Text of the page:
RVs are everywhere and anywhere around Los Angeles – clusters of them on residential streets, in industrial parks, near high schools and church parking lots.
There are thousands of them, dotted around the city and the county, in a trend that’s impossible to miss – and one that extends across the Golden State. From Palo Alto to Sacramento and San Francisco, the proliferation of RV and vehicle living has become more and more obvious in recent years against a backdrop of complex socioeconomic issues.
Many of these are not holidaymakers or pleasure seekers; in fact, thousands of RV dwellers are homeless. And their numbers are actually difficult to quantify.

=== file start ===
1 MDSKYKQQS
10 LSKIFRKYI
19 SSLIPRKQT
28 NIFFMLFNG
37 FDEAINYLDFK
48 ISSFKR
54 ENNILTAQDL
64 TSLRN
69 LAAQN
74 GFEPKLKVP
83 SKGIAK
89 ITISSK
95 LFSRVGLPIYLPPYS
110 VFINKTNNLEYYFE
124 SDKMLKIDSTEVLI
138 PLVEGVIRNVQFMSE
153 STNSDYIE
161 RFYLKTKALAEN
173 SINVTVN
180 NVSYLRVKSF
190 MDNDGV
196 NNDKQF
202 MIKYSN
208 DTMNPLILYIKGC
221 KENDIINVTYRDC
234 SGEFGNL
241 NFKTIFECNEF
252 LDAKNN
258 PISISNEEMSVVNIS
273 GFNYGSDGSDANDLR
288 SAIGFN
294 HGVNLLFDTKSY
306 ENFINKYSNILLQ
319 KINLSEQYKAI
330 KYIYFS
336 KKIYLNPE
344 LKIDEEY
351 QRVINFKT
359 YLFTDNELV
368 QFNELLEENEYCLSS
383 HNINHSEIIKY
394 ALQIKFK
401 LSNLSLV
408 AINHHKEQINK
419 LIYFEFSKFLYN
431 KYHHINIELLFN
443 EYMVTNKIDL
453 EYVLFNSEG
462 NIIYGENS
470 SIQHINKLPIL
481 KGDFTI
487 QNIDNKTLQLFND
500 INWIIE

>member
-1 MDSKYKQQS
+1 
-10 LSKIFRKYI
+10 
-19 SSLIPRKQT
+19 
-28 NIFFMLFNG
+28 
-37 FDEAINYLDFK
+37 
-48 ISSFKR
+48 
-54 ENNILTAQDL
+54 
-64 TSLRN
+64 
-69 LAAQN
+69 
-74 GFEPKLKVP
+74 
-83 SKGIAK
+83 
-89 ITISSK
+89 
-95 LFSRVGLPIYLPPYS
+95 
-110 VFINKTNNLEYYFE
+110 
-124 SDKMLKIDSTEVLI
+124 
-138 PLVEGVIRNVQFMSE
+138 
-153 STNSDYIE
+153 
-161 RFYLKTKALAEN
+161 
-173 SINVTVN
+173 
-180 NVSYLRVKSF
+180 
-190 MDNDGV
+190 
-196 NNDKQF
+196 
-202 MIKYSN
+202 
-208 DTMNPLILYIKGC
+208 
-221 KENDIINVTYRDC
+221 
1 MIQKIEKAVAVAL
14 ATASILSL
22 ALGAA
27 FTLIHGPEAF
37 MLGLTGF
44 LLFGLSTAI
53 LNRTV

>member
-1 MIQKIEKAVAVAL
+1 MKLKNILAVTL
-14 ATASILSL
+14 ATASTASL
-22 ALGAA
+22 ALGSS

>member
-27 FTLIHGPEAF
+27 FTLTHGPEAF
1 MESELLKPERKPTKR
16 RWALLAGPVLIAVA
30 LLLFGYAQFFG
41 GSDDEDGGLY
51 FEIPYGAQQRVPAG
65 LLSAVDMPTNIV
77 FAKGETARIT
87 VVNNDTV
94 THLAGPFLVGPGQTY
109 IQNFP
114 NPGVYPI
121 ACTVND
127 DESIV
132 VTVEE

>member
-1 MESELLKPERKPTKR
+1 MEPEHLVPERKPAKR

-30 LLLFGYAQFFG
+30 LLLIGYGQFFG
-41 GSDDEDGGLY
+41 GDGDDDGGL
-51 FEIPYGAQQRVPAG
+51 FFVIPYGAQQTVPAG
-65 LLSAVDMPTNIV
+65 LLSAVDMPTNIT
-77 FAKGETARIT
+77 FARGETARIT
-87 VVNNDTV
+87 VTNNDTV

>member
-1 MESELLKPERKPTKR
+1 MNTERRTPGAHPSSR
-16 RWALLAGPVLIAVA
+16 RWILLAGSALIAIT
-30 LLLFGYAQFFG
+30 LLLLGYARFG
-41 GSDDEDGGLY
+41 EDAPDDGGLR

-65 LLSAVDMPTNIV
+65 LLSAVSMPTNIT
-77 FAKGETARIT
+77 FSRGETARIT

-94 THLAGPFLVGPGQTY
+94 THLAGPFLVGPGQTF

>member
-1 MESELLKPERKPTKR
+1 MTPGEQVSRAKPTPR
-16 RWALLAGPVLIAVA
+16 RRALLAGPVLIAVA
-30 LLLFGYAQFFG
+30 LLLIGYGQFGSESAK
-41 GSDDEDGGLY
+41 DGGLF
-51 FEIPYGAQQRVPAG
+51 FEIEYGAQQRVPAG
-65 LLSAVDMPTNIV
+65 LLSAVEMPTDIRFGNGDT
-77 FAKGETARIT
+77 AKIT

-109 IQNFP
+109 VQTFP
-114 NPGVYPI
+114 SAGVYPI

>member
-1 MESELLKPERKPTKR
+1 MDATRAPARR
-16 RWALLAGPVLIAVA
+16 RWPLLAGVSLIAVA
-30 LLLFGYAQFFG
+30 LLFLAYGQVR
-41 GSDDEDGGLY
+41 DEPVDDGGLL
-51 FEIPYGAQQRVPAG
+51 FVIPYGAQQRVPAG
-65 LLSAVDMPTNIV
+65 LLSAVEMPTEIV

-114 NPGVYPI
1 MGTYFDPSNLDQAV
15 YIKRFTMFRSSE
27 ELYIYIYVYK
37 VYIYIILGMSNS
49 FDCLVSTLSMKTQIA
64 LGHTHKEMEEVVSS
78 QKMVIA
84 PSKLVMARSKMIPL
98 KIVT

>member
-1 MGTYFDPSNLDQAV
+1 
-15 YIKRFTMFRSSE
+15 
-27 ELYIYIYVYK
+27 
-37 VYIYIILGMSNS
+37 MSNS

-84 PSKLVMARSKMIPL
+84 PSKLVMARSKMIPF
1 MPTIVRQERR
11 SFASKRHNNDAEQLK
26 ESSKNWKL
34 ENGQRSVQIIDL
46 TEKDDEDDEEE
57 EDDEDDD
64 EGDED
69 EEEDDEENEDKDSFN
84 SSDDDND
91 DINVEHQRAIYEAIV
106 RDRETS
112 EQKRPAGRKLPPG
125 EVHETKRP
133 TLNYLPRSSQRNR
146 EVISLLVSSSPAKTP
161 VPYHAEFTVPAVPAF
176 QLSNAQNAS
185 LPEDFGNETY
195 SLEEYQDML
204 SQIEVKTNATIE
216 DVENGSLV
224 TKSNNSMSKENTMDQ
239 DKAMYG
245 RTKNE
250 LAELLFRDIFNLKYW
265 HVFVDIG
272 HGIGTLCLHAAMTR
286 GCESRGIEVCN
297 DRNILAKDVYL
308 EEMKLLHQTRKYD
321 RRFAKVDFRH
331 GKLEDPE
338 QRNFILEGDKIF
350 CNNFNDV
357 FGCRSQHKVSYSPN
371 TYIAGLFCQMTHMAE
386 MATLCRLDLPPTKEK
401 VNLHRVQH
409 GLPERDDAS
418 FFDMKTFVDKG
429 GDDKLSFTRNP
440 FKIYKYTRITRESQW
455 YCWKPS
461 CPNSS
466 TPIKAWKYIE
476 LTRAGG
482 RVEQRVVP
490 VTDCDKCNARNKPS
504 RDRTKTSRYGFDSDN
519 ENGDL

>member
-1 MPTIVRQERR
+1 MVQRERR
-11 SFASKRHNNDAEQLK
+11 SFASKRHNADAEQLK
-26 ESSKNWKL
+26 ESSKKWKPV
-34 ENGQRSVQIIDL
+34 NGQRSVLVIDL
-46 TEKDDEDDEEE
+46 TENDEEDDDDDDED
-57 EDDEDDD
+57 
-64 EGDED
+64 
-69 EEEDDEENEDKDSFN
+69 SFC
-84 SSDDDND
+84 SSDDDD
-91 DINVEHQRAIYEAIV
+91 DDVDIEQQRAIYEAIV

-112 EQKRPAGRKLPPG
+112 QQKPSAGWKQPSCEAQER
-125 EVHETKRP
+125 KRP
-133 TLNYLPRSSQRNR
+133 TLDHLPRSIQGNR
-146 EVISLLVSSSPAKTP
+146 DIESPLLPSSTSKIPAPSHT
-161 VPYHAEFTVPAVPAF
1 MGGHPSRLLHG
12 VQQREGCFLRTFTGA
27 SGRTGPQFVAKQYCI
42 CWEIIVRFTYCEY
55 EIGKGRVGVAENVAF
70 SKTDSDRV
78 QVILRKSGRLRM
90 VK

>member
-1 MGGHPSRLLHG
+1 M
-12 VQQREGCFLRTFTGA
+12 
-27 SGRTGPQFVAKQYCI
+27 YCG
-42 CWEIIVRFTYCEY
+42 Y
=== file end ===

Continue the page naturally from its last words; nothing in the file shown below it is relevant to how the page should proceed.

California, which is home to 12 percent of the US population, also hosts a disproportionate amount of the nation’s homeless at 22 percent. But many do not fit the stereotype of homelessness; they don’t have drug or alcohol or psychiatric problems. They are employed, just not making enough to afford the state’s still-rising rental prices. Some don’t consider themselves homeless at all, simply viewing the unorthodox housing choice as just that – a choice, and a cheaper one.
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